It was a high-risk investment made riskier by the inexperience of its pitchman. After all, could a 20-something Xerox salesman with absolutely no banking experience really know how to launch a bank? But Boots, who was polished and aggressive, won the businessmen over with his vision, his originality and the credibility of his family’s name.
“All of us, at the time, were more interested in the opportunity than his age,” said Kirk Rossman, who invested six figures into the bank. “We felt there was a need.”
The group, more than half of whom were Bellarmine alumni, collectively contributed $4 million to the new bank. With that, Heritage Bank of Commerce opened in June 1994 at a fortuitous time. It was the back end of a real estate recession and the front end of Silicon Valley’s tech explosion. Just two years after opening, the bank’s assets soared to more than $132 million, and Boots was named to The Business Journal of San Jose’s “30 Under 30” list in 1995.
It was around that time that he began applying his experience that he gained raising money for Heritage to branch out on his own and raise money for area startup companies. Venture capitalism suited him. “He could talk money out of anybody, and he had no hesitation about going to anyone and talking to them about money,” said an executive who was at Heritage at the time.
When soliciting money for startups, Boots handed potential investors his bank business card and met with several in the bank’s conference room. His personal bank account swelled as he deposited the money he raised directly into it. The Glass-Steagall Act (which was repealed in 1999) at the time required that money for investment banking be completely separated from money deposited in a commercial bank. When bank officials became aware of his fundraising and the way he was handling his accounts, they brought the conflict before a bank audit committee and Boots quietly resigned from Heritage in 1996.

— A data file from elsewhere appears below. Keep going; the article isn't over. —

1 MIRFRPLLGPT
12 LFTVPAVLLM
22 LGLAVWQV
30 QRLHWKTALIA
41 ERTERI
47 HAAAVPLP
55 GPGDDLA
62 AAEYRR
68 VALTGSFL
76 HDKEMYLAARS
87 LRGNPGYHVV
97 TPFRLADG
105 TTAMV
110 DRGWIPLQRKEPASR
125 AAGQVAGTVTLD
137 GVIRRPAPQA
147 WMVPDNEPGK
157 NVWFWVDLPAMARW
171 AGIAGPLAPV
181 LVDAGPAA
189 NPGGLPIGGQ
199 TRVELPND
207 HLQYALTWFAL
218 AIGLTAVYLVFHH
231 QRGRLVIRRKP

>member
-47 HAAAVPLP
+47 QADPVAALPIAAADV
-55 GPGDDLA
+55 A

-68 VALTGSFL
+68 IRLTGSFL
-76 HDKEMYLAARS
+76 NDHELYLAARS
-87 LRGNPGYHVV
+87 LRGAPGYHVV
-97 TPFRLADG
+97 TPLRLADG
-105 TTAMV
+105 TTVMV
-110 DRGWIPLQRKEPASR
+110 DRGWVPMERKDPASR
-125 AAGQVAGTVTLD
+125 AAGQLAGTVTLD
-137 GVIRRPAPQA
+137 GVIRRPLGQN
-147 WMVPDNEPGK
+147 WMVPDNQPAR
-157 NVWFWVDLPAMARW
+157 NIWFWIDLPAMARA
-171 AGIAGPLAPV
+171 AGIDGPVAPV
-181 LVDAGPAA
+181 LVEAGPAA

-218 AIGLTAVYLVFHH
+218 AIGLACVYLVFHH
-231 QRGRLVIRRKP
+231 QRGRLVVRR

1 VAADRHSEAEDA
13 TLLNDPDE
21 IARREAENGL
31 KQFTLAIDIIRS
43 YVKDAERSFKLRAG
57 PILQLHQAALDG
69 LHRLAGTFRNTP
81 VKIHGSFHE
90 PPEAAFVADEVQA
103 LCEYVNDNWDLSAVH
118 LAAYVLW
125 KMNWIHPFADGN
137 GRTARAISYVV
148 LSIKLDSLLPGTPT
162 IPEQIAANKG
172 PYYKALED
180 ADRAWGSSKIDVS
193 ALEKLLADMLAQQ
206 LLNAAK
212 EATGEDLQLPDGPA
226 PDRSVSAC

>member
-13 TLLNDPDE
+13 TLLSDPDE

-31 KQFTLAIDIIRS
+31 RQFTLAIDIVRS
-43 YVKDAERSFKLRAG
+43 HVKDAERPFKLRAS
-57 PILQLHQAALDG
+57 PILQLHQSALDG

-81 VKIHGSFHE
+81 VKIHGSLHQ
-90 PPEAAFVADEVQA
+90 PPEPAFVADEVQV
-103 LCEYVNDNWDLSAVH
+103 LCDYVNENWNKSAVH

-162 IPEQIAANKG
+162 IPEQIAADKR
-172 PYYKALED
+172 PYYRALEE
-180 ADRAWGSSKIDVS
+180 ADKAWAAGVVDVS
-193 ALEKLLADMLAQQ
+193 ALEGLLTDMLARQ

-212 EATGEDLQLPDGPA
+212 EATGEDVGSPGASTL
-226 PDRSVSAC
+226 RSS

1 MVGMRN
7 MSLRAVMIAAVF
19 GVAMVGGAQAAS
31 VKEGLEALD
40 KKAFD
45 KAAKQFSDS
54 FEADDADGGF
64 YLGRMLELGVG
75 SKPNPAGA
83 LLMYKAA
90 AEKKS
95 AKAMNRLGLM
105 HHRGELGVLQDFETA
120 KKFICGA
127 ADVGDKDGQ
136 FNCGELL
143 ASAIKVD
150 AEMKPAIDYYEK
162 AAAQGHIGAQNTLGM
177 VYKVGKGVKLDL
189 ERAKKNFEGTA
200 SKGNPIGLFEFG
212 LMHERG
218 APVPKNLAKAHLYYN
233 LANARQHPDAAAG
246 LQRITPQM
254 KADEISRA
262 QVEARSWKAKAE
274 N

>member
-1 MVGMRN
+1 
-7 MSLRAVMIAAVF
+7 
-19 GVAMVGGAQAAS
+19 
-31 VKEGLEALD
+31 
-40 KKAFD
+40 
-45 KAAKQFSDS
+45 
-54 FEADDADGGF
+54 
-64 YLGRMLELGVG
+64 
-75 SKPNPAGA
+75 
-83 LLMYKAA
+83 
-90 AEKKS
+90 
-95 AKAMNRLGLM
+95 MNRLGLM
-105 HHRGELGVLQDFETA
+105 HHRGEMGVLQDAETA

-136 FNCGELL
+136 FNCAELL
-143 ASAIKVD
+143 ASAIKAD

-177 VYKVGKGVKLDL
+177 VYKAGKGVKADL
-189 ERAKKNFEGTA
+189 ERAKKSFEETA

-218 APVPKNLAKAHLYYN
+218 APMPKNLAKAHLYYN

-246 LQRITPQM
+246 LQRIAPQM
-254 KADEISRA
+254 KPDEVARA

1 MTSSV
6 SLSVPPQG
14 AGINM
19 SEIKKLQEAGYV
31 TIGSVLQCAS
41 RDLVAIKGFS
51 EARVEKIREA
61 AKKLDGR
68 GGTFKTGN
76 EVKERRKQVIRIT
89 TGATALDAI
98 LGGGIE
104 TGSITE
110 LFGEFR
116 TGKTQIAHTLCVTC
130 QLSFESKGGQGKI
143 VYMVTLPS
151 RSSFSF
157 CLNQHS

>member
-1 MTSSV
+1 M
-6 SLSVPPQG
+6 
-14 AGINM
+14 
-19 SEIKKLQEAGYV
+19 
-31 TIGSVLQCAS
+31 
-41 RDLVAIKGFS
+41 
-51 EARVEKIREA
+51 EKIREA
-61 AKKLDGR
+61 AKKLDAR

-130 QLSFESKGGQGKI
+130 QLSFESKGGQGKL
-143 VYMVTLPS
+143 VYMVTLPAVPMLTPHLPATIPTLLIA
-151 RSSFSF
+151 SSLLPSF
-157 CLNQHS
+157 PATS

Few on the outside knew why he left. Most assumed it was to do exactly what he did next, which was launch a new venture capital company called Sand Hill Capital. Boots, not yet 30, once again showed impeccable timing by opening the firm just after Yahoo! was founded in 1994 and before the dot-com boom of the late ’90s.
Essentially, Sand Hill Capital was a cross between a bank and a venture capital firm. Boots raised $8 million and leveraged it to $16 million with bank credit, according to The Business Journal of San Jose. He then loaned money to startups in $1 million to $3 million increments and charged the companies 10 to 18 percent interest on the loans. Sand Hill also received 1 to 3 percent equity in the startup companies. That equity paid off big time when companies like LookSmart went public in the late 1990s. A successful initial public offering helped Boots claim to deliver investors a ninefold return on their initial investment.
Once again, Boots had crushed it, and investors were ecstatic. “It was a high-risk opportunity,” Rossman said, “but he made money for all of us.”